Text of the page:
Peter Capaldi was a part of the Whoniverse long before he became the Doctor. So why has his face shown up again? Why did the Doctor pick that face? We finally get an answer to that question on “The Girl Who Died.”
Clara is floating out in space with a little creature crawling up inside her suit; the TARDIS is currently under attack, so it’s taking the Doctor longer than usual to get to her. Once he finally picks her up, the TARDIS lands on Earth and duo are captured by Vikings. The Doctor claims that his sonic sunglasses are a source of great power, but the Vikings break them. He and Clara are handcuffed and taken back to the village, where the Doctor then pretends to be Odin, dangling a “magic” yo-yo at them. His ruse doesn’t play because Odin appears in the sky and tells the warriors of the village that he intends to reward them for their bravery, by allowing them into Valhalla. A bunch of creatures in mecha suits appear, and they beam the best warriors out. Clara is in the process of getting a village girl named Ashildr to undo her handcuffs with half of the sonic sunglasses, and the mechas notice the technology and beam the two of them up as well.
The “Odin” they saw ends up murdering the village warriors so that he can drink up their adrenaline and testosterone. He turns out to be one of the Mire, a violent warrior species who absorb the hormones of the best warriors across the universe for their own gain. Ashildr is angry that this happened to all the good fighters in her village, and she declares war on the Mire on half of her people, just as Clara was convincing them to leave quietly. The Mire accept, and tell them that battle will commence in 24 hours, sending Ashildr and Clara back. Clara tells the Doctor what happened, and he tells the villagers to flee, but they are Vikings and want to fight. The Doctor plans to leave, but hears a baby crying, and decides to stay after translating its wails to Clara. He is faced with having to prepare a town of only farmers and fishermen to go to war. The townspeople are predictably terrible at fighting, but Clara insists that the Doctor come up with a plan to save them. He speaks to Ashildr—who makes beautiful puppets and is fond of storyteling—and she explains her own desire to stay with her people, telling the Doctor that this is the only place she has ever belonged.
Suddenly, the Doctor remembers that the baby’s cries had included the term “fire in the water,” and he realizes that it was in reference to electric eels in the village water. He devises a plan where the townspeople create a diversion by pretending to party when the Mire show up, then hook metal wires into their helmets and short them out using the eels. Once they obtain a helmet, Ashildr uses her storytelling abilities and puppets and the Mire’s technology to make them think that they’re fighting a great dragon. They flee, leaving “Odin” behind, and the Doctor shows him what they were really running from; he has the whole event recorded and threatens to upload it to a Galactic Hub if they don’t retreat permanently. The Mire leave, and the townspeople celebrate until they find that Ashildr died due to interfacing with the Mire tech.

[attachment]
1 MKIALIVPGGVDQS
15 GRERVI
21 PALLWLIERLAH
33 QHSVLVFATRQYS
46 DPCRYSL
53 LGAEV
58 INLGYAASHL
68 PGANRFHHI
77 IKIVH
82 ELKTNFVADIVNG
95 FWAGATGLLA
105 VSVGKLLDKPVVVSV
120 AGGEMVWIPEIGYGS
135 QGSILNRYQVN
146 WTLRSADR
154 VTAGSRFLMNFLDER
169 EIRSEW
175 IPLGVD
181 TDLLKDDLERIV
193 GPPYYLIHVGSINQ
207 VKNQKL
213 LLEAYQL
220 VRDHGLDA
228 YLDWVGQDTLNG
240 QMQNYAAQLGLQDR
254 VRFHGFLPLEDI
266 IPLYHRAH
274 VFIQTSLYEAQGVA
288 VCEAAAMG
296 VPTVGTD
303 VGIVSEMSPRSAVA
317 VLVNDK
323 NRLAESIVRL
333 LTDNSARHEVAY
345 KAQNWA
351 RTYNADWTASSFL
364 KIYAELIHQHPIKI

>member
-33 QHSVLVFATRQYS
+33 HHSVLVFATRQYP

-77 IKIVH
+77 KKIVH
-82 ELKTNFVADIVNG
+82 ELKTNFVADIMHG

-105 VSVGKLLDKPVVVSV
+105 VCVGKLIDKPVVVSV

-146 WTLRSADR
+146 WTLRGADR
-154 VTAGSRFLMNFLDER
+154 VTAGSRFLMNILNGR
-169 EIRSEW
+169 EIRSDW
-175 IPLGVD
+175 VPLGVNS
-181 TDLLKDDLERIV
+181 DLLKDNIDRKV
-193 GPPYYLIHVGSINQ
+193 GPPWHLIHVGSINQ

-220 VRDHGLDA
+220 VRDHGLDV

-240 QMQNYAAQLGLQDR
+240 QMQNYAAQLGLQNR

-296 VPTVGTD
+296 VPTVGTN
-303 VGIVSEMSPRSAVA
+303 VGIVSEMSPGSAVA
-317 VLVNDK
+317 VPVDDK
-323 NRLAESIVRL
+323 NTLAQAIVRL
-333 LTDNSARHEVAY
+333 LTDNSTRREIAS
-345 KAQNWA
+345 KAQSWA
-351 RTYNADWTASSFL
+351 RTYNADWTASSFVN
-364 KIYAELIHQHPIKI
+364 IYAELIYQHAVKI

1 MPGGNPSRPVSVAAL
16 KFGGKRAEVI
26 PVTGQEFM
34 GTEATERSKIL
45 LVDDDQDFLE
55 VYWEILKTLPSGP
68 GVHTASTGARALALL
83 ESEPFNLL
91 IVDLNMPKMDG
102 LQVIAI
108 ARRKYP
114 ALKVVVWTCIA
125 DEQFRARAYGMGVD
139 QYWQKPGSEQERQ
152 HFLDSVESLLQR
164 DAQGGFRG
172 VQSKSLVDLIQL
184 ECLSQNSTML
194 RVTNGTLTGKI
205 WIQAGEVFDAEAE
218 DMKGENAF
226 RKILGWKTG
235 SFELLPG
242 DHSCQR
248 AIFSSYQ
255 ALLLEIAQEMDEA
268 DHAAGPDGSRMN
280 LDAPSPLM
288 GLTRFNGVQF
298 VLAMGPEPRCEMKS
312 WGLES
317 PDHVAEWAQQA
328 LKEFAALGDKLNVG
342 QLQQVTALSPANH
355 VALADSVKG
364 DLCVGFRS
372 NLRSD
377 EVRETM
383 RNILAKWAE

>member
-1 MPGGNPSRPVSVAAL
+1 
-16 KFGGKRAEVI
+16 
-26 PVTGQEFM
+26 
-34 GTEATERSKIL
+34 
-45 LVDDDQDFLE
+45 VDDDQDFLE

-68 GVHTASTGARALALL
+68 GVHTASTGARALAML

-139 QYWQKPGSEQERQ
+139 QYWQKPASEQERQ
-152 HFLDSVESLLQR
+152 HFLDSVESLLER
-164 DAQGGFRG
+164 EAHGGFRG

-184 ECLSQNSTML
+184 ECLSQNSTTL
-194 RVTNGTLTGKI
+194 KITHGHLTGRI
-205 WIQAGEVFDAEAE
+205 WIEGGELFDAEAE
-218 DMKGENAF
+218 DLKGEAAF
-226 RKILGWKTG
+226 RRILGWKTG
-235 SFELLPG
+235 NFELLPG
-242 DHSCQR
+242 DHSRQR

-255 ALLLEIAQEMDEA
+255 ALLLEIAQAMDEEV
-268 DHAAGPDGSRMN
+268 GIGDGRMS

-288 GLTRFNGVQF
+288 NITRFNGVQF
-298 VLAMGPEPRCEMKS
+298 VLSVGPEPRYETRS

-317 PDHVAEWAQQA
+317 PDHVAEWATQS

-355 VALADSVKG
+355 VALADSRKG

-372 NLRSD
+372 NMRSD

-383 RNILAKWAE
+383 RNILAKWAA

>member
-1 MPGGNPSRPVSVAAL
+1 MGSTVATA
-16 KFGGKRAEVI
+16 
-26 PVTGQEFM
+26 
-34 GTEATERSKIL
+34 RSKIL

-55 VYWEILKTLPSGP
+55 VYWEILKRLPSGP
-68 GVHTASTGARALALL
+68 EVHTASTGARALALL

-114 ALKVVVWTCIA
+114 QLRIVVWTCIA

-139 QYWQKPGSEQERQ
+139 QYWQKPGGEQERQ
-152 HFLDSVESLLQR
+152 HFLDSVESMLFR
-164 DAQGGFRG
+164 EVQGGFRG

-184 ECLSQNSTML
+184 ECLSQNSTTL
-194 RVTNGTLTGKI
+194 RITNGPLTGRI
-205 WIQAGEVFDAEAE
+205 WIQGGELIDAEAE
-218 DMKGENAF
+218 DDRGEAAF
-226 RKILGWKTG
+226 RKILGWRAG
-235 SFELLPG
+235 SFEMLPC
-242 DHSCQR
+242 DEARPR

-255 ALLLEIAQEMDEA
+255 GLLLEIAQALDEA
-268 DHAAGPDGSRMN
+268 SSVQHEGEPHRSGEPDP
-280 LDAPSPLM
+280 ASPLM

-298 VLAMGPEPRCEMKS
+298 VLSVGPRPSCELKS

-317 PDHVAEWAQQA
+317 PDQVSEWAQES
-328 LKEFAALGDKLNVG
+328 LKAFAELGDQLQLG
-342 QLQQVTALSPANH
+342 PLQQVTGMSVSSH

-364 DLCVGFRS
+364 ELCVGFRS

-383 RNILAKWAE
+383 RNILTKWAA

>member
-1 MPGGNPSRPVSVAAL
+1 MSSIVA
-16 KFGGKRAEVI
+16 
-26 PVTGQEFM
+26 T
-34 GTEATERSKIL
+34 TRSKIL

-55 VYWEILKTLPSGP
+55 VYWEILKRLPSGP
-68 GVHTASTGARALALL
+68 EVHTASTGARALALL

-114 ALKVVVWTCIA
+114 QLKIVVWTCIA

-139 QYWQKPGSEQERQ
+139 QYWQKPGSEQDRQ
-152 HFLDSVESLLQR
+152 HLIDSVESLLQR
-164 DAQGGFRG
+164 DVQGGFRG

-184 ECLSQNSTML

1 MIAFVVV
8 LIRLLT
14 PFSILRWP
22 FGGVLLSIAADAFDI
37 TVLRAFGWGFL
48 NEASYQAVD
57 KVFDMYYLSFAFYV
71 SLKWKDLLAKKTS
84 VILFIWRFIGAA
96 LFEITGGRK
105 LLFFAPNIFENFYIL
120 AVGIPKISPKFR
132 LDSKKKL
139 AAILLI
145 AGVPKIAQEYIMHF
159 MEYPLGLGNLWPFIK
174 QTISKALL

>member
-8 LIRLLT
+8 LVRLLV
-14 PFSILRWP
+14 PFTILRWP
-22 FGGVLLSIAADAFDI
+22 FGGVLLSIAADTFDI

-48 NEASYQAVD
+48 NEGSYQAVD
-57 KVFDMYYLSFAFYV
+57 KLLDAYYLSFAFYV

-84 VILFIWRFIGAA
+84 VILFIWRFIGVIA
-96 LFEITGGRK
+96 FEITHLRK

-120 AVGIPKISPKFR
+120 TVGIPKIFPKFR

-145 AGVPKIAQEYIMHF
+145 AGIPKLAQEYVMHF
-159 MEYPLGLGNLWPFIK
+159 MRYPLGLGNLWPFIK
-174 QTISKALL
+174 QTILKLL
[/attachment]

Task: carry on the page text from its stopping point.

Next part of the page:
The Doctor is horrified by this turn of events, apologizing to the village before ducking away. Clara asks him what happened, and the Doctor tells her that he’s tired of always losing people that matter to him. Then he spots his reflection and has a revelation—his face is the face of Caecilius (from “The Fire of Pompeii”) and he received it to remind himself of the important lesson he learned from Donna Noble during that adventure: that he didn’t have to save everyone everywhere he went, just someone, even if it seems to be against the rules. He rewires a chip from the Mire helmet and melds it with Ashildr, bringing her back to life. She thanks him, but as they leave, the Doctor explains to Clara what that chip has done to Ashildr: It has made her effectively immortal, repairing her perpetually.
The episode ends as we watch time pass around Ashildr, her expression turning from joy to despair and anger.
On the one hand, this episode drove me nuts. It is 90% setup, and that setup itself isn’t all that exciting. The Viking village fighting the Mire doesn’t feel like it has high stakes attached to it at all, and that’s because it doesn’t; it’s a prop to give a reason for Ashildr’s death, so that the Doctor can revive her and create the next episode. The fact that the village is a Viking one feels like that afterthought; there’s very little about them that actually indicates “Viking,” other than their belief in Valhalla and Norse gods. Otherwise, it’s a village of people in tunics with swords. It could be any European town from that era, if the episode had needed to play it that way. Maybe the BBC wanted to reuse some costumes from Merlin, or something? Obviously, they needed a reason for the village battle against the Mire to be unbalanced, but the stock “we only have farmers to fight and they’re never held swords!” trope is unbelievably overused (see the aforementioned Merlin), and if you’re not going to make any interesting commentary on the plot, then its use is just boring.